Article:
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Businesswoman Kat Creasey and Matt Whalley.

How one woman found a gem amidst great sadness

KAT Creasey was in her room again, after another bout of bullying at school. She picked up her jewellery-making equipment. She had turned to the hobby as a salve for the endless taunts about her being different from the other kids.

"I was creative, I didn't fit the mould. I was retro. I wasn't into surfing, I would rather just hang out and make my jewellery," she said.

Then aged 12 and living in northern New South Wales, the hobby that empowered Kat against the bullying she faced soon turned into a highly successful business venture.

With the blessing of her parents, Kat left high school in 2005, aged 15, halfway through Year 10 and focused her energy on building her business.

 

COLLECTIVE: Kat Creasey and her partner Matt at one of their famous pop-up markets.
COLLECTIVE: Kat Creasey and her partner Matt at one of their famous pop-up markets. Contributed

"I had 24 stores in Northern Rivers selling jewellery and it got to the point where it was too crazy for me going to school," she said.

"My parents said I needed to go to a youth centre to learn how to manage books, so I could get myself out further than where I was."

While building her own career, Kat also ran an after-school rock group, encouraging fellow bullied teenagers to harness their musical talents.

With a couple of successful projects under her belt, her career took off when a photo of herself working on a classic car went viral. After building an online following, Kat, now 26, noticed a niche for handmade products.

"People are intrigued with everything that I do; sewing, creating genuine items. I realised there was a void in the market scene where people really appreciate handmade products," she said.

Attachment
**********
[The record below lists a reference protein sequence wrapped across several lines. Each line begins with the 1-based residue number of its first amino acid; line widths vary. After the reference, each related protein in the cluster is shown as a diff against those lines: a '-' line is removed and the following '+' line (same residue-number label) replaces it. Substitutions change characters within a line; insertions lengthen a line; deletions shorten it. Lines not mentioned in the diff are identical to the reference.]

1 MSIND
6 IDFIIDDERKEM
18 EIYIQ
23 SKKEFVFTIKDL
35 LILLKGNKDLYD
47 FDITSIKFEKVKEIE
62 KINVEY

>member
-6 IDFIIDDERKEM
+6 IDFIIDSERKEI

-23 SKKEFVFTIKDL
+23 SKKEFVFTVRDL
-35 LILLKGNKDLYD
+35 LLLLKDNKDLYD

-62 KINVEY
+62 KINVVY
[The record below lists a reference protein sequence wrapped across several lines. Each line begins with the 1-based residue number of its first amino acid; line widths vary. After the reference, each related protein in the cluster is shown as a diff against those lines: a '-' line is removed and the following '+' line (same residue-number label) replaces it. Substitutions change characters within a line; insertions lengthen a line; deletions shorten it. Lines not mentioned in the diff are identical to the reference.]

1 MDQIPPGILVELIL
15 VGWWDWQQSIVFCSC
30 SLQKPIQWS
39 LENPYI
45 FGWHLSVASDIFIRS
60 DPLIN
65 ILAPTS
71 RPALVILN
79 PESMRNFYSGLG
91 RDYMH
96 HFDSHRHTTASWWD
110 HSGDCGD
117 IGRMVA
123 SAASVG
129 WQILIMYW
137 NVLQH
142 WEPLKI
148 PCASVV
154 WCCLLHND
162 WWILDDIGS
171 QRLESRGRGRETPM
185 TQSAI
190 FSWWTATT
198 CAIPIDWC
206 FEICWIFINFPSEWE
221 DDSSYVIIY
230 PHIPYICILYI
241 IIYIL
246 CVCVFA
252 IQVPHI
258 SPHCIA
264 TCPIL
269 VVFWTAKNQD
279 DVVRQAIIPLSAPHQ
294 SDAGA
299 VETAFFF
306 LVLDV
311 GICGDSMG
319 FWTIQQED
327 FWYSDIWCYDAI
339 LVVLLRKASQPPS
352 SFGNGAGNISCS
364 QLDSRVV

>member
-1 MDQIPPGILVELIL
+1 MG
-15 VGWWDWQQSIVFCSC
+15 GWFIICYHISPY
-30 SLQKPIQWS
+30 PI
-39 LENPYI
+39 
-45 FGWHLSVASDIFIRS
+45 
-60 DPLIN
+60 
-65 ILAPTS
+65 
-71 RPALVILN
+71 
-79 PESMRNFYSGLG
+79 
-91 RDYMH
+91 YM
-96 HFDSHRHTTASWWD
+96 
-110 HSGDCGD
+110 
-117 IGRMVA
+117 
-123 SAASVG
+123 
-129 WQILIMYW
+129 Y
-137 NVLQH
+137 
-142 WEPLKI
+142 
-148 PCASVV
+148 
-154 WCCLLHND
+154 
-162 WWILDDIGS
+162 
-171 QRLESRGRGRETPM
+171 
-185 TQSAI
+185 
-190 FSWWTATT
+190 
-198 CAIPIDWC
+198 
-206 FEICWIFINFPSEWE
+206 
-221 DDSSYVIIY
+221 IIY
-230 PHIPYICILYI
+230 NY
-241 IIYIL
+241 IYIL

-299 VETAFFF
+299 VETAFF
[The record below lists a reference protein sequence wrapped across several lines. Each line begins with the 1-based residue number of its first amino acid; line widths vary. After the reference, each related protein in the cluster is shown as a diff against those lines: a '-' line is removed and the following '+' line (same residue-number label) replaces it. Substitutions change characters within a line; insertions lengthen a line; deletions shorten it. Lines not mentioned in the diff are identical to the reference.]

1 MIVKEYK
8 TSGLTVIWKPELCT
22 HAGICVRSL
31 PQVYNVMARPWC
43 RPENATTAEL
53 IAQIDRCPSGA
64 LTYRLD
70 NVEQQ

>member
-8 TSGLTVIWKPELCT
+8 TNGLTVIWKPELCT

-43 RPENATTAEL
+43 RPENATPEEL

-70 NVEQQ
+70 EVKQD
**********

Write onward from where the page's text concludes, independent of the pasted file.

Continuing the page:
Kat and her partner Matt put together a market dedicated to local and handmade products and natural food. And so the Gold Coast Design Collective was born.

 

COLLECTIVE: Kat Creasey and her partner Matt at one of their famous pop-up markets.
COLLECTIVE: Kat Creasey and her partner Matt at one of their famous pop-up markets. Contributed

These days Kat, the co-owner of the collective, manages a transient retro-style market with more than 80 stalls at some events.

"We've hunted down these people, they've come from everywhere. Some are getting to a point where they're making so much money at the markets that they don't have to work for someone else," she said.

Most of the market stalls have been created using retro vehicles and caravans, with many travelling away from the permanent markets in Coolangatta.

While Kat has always appreciated all things rockabilly and retro, she said the markets started without the theme it is now known for.

"We didn't want to put a rockabilly theme, we didn't think everyone would get it," she said. "But now we incorporate it, but not just the one scene enjoys it. It's opened up a huge array of people like the whole hipster crowd, they love the street food and vendors."

Kat said she had future goals, but was taking her business one step at a time.

"We work six events ahead; we do an event every weekend, sometimes two," she said.

"We're the only ones in this area that do pop-up events. We don't really have goals, we let things happen. My ideal situation would be setting up a warehouse with a tiki bar and diner, and display classic cars, but in saying that I get very bored staying in the same place because I'm too creative."